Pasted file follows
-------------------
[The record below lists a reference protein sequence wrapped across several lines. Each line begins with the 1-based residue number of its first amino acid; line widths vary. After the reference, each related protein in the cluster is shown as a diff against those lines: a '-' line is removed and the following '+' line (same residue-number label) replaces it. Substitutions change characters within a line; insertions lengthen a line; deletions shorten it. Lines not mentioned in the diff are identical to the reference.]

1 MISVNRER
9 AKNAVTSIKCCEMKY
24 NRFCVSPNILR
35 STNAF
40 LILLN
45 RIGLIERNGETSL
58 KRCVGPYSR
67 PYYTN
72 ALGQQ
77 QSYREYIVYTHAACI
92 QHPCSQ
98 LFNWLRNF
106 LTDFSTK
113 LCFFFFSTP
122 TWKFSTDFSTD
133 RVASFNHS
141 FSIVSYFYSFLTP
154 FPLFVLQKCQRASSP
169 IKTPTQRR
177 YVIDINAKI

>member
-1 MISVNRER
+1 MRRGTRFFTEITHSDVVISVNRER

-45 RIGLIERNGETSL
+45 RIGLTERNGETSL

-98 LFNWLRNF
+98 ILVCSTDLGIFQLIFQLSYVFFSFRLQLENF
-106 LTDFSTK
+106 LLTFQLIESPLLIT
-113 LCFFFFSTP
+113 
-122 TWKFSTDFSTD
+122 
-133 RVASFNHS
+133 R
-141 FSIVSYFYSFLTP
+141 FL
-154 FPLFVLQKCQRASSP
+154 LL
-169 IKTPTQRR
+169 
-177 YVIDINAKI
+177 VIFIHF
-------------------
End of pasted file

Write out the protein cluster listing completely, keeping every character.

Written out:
[The record below lists a reference protein sequence wrapped across several lines. Each line begins with the 1-based residue number of its first amino acid; line widths vary. After the reference, each related protein in the cluster is shown as a diff against those lines: a '-' line is removed and the following '+' line (same residue-number label) replaces it. Substitutions change characters within a line; insertions lengthen a line; deletions shorten it. Lines not mentioned in the diff are identical to the reference.]

1 MISVNRER
9 AKNAVTSIKCCEMKY
24 NRFCVSPNILR
35 STNAF
40 LILLN
45 RIGLIERNGETSL
58 KRCVGPYSR
67 PYYTN
72 ALGQQ
77 QSYREYIVYTHAACI
92 QHPCSQ
98 LFNWLRNF
106 LTDFSTK
113 LCFFFFSTP
122 TWKFSTDFSTD
133 RVASFNHS
141 FSIVSYFYSFLTP
154 FPLFVLQKCQRASSP
169 IKTPTQRR
177 YVIDINAKI

>member
-1 MISVNRER
+1 MRRGTRFFTEITHSDVVISVNRER

-45 RIGLIERNGETSL
+45 RIGLTERNGETSL

-98 LFNWLRNF
+98 ILVCSTDLGIFQLIFQLSYVFFSFRLQLENF
-106 LTDFSTK
+106 LLTFQLIESPLLIT
-113 LCFFFFSTP
+113 
-122 TWKFSTDFSTD
+122 
-133 RVASFNHS
+133 R
-141 FSIVSYFYSFLTP
+141 FL
-154 FPLFVLQKCQRASSP
+154 LL
-169 IKTPTQRR
+169 
-177 YVIDINAKI
+177 VIFIHF